For Labour the election campaign has both light and shade. On the positive side, they are ahead of the Conservatives in the opinion polls. The average of pollsters, from Electoral Calculus, has Labour about 1.5 per cent ahead. Plus, the right-of-centre parties are split between the Conservatives and the UKIP insurgents. Labour also benefits from the electoral geography which effectively gives them another 1.5 per cent.
Under these current numbers, Labour would be the largest party in the Commons.
On the other hand, the growth in SNP support in Scotland has been very damaging to Labour. The SNP are currently predicted to win about 47 of the 59 Scottish seats, taking 29 of Labour's current total of 41 seats there. That loss makes it harder for Labour to win a majority in Westminster. Labour must be hoping that the post-referendum rise in SNP support will fade, but there is not much sign of that so far.
Labour's other problem is the public's perception of their leader, Ed Miliband. Despite Labour's poll support of 34 per cent, the voters have less trust in him personally. In answer to the question "Who would make the best Prime Minister?" only 18 per cent of voters choose Ed Miliband (YouGov polling, 8-25 February, sample size 13,180). Significantly, amongst Labour's own supporters, 31 per cent actually replied "Don't know". Even in Scotland, over twice as many respondents chose Cameron (31 pc) over Miliband (14 pc).
The chart above puts these figures into historical context. The chart displays public opinion a few months before the previous eight general elections, showing the national support for the incumbent Conservative and Labour party leaders to be Prime Minister.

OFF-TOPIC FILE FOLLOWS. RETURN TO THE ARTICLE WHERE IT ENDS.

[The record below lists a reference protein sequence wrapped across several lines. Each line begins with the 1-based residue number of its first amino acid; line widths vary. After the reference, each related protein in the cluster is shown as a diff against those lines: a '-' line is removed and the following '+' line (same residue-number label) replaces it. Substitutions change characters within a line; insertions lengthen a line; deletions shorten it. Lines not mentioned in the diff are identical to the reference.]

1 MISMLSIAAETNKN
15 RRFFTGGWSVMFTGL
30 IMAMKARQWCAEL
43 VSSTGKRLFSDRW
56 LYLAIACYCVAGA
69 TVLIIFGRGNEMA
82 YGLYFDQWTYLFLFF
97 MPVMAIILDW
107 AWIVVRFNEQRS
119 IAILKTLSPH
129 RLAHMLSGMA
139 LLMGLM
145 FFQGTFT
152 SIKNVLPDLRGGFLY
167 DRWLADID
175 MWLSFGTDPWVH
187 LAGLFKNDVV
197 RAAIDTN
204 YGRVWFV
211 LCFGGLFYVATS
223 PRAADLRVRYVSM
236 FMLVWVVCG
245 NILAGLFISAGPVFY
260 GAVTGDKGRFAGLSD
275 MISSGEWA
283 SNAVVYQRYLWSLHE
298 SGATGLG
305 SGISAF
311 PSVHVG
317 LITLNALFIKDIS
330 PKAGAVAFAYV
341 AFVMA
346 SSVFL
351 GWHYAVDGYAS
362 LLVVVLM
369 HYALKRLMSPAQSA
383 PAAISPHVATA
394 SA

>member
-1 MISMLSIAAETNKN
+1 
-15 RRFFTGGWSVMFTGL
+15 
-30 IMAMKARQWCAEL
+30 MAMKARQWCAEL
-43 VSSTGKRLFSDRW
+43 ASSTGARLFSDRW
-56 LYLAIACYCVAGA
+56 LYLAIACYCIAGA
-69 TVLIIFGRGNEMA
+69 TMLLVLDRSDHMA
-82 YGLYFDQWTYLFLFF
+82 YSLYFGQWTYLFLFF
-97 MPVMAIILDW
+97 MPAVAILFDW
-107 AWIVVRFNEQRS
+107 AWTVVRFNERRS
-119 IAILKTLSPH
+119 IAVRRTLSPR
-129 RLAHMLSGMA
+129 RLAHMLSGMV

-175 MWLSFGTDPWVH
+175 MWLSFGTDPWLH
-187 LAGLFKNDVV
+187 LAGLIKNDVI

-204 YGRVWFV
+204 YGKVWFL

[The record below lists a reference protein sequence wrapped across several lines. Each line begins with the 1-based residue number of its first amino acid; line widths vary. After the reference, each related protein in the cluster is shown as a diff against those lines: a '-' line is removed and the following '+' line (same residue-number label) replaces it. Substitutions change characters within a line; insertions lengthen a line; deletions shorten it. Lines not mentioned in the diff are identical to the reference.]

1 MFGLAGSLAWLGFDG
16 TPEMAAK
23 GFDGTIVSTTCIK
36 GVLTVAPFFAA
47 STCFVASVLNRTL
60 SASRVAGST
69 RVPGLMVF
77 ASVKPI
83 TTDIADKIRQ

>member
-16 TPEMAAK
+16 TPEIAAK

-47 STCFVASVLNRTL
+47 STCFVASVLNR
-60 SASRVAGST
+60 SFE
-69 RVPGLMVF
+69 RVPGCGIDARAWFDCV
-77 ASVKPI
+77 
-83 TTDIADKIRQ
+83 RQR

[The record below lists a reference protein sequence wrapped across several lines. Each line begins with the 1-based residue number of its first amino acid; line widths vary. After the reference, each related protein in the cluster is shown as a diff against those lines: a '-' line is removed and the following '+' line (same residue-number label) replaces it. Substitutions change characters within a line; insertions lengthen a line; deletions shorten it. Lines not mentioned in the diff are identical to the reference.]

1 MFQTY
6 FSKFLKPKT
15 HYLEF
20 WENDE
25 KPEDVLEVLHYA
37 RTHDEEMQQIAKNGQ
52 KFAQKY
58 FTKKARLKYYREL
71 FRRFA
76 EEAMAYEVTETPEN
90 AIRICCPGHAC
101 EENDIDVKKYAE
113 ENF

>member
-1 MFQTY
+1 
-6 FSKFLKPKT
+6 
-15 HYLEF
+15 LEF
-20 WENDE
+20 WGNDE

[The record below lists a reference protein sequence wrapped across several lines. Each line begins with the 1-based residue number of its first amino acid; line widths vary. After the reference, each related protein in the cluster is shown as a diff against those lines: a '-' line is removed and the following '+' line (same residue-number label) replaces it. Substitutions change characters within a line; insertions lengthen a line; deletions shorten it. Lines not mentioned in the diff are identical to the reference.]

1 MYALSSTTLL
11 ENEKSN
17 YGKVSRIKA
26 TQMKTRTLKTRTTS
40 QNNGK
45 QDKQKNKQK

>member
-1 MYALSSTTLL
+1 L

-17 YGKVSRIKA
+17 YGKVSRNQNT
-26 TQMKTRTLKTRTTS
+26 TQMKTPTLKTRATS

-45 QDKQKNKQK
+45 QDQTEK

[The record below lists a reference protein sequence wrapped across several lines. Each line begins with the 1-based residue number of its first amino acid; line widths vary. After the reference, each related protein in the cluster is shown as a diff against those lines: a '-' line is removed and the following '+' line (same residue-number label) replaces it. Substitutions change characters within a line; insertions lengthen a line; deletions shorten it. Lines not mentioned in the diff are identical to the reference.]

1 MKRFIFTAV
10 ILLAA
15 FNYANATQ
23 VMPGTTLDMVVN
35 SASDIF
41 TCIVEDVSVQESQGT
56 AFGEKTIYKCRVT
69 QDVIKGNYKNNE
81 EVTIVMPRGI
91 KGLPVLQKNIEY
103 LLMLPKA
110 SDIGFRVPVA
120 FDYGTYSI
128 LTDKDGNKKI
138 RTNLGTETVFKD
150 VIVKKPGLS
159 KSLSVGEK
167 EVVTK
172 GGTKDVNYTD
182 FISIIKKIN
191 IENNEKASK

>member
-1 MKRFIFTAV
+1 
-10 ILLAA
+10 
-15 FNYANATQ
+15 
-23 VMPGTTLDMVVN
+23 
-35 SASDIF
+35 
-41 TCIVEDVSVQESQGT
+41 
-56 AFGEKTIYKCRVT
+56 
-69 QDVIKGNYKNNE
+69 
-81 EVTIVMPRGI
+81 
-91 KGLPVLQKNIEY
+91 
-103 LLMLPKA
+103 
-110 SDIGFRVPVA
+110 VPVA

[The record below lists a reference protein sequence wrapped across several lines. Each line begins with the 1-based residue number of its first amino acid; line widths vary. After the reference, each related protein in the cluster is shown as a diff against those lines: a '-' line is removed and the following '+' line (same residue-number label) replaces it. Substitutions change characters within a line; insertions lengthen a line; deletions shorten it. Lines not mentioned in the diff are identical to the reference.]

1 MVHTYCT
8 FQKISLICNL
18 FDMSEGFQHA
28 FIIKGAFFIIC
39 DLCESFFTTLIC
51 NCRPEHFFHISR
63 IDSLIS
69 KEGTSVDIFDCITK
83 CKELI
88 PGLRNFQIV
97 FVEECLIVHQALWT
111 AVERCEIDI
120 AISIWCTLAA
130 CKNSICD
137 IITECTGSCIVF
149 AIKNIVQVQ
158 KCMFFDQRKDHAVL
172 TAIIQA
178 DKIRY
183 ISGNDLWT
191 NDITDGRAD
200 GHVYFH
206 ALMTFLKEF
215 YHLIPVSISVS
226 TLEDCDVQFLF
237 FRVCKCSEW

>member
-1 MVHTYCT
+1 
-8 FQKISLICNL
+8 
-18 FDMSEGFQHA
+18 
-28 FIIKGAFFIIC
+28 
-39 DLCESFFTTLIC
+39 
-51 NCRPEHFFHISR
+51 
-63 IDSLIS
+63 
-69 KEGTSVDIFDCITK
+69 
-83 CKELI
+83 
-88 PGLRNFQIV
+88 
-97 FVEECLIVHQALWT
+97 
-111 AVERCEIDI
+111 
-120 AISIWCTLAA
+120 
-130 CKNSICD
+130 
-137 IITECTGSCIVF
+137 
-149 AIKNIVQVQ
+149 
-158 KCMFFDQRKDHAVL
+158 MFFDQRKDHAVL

The chart captures Labour's paradox. Although Labour is ahead of the Conservatives in popular support, Miliband is personally much less popular than Cameron. The historical parallels are striking. Miliband is the least popular Labour Prime Ministerial choice in thirty years, well behind Neil Kinnock in both his 1987 and 1992 campaigns. The more popular PM candidate has also gone on to win the election in every case, except in 1979 where the Conservatives' 9 per cent poll lead compensated for Margaret Thatcher's early poor personal ratings.
Such contradictions make predicting this election difficult. Common sense suggests that the gap between Labour's support and their leader's ratings will shrink when voters are face to face with a ballot paper. But this could happen in two ways. Either support for Miliband goes up as Labour supporters swallow their doubts, or else Labour votes go down as Miliband-sceptics put their crosses elsewhere. No-one knows for sure, but the historical record suggests the latter possibility is more likely.